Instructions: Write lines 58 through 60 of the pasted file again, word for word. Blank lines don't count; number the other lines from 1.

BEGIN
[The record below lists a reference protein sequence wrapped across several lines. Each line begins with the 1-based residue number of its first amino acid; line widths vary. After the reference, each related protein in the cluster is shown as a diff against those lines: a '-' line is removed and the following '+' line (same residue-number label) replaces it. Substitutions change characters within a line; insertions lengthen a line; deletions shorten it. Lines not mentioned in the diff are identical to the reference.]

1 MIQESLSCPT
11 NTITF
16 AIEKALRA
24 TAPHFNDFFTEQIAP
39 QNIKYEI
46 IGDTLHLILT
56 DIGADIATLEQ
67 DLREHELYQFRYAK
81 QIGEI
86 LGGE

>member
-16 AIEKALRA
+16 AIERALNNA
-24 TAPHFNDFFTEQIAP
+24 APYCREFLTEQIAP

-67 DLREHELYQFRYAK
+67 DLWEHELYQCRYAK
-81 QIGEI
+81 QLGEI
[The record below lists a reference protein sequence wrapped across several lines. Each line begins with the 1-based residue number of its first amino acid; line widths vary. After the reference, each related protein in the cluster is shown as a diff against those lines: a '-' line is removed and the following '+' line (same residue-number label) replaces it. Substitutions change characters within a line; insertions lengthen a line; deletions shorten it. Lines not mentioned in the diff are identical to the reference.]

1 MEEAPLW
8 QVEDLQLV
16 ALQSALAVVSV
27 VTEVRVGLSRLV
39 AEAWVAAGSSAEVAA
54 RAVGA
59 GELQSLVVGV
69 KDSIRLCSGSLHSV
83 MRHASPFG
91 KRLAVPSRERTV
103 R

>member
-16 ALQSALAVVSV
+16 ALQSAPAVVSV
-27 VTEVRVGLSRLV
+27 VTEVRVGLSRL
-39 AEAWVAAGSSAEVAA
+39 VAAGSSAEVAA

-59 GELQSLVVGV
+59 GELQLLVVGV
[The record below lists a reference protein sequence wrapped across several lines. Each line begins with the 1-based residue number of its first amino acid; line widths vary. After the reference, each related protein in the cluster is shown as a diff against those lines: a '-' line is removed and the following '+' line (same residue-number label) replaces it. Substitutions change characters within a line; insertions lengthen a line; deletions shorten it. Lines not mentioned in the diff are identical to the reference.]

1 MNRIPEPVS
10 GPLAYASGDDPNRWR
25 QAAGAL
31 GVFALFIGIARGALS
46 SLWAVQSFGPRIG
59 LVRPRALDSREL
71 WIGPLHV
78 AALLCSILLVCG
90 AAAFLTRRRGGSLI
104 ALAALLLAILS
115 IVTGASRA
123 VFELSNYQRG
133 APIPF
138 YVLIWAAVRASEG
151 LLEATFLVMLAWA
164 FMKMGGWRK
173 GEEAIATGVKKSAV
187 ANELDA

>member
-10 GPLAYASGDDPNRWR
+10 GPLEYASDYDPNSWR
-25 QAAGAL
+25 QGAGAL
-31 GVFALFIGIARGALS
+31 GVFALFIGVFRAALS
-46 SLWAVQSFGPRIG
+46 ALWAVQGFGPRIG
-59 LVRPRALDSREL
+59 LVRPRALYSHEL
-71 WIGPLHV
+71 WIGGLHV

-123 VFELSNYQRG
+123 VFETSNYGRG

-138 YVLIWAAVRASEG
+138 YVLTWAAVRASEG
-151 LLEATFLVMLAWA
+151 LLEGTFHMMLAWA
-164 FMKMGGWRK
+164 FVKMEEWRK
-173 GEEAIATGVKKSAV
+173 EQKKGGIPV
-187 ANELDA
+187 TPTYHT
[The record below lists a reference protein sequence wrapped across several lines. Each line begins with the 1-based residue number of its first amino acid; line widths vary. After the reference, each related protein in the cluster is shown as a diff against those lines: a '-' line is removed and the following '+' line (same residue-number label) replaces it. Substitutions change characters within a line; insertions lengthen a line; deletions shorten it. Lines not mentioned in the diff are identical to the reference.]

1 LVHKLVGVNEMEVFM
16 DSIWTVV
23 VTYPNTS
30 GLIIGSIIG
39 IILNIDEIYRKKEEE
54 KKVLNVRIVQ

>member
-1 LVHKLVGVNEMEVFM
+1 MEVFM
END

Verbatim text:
164 FMKMGGWRK
173 GEEAIATGVKKSAV
187 ANELDA